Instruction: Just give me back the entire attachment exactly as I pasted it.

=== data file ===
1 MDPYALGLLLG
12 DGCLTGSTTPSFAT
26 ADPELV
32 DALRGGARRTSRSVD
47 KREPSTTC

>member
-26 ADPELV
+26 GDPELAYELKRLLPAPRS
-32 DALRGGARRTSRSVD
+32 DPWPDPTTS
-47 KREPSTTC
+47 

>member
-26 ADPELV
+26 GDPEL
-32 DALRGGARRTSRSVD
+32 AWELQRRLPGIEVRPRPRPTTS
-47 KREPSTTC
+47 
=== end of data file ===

1 MDPYALGLLLG
12 DGCLTGSTTPSFAT
26 ADPELV
32 DALRGGARRTSRSVD
47 KREPSTTC

>member
-26 ADPELV
+26 GDPELAYELKRLLPAPRS
-32 DALRGGARRTSRSVD
+32 DPWPDPTTS
-47 KREPSTTC
+47 

>member
-26 ADPELV
+26 GDPEL
-32 DALRGGARRTSRSVD
+32 AWELQRRLPGIEVRPRPRPTTS
-47 KREPSTTC
+47 